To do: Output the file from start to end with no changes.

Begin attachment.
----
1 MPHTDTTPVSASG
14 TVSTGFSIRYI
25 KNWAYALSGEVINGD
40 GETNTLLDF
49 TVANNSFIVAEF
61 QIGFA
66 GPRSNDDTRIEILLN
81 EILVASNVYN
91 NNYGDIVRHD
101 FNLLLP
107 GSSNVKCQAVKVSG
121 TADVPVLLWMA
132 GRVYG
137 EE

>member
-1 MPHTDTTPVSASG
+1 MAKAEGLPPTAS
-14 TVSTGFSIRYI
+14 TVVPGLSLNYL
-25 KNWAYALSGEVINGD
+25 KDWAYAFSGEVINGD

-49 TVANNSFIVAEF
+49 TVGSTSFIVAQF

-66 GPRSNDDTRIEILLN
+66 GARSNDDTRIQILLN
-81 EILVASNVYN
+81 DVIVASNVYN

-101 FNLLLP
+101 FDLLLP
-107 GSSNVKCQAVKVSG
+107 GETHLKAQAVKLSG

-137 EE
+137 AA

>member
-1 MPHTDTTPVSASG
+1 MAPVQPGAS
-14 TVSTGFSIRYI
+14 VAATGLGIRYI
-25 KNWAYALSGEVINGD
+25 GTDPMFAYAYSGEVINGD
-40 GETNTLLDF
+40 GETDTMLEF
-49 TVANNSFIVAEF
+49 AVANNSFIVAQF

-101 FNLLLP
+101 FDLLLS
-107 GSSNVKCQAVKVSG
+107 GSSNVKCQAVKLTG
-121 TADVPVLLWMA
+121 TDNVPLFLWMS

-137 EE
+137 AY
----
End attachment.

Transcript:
1 MPHTDTTPVSASG
14 TVSTGFSIRYI
25 KNWAYALSGEVINGD
40 GETNTLLDF
49 TVANNSFIVAEF
61 QIGFA
66 GPRSNDDTRIEILLN
81 EILVASNVYN
91 NNYGDIVRHD
101 FNLLLP
107 GSSNVKCQAVKVSG
121 TADVPVLLWMA
132 GRVYG
137 EE

>member
-1 MPHTDTTPVSASG
+1 MAKAEGLPPTAS
-14 TVSTGFSIRYI
+14 TVVPGLSLNYL
-25 KNWAYALSGEVINGD
+25 KDWAYAFSGEVINGD

-49 TVANNSFIVAEF
+49 TVGSTSFIVAQF

-66 GPRSNDDTRIEILLN
+66 GARSNDDTRIQILLN
-81 EILVASNVYN
+81 DVIVASNVYN

-101 FNLLLP
+101 FDLLLP
-107 GSSNVKCQAVKVSG
+107 GETHLKAQAVKLSG

-137 EE
+137 AA

>member
-1 MPHTDTTPVSASG
+1 MAPVQPGAS
-14 TVSTGFSIRYI
+14 VAATGLGIRYI
-25 KNWAYALSGEVINGD
+25 GTDPMFAYAYSGEVINGD
-40 GETNTLLDF
+40 GETDTMLEF
-49 TVANNSFIVAEF
+49 AVANNSFIVAQF

-101 FNLLLP
+101 FDLLLS
-107 GSSNVKCQAVKVSG
+107 GSSNVKCQAVKLTG
-121 TADVPVLLWMA
+121 TDNVPLFLWMS

-137 EE
+137 AY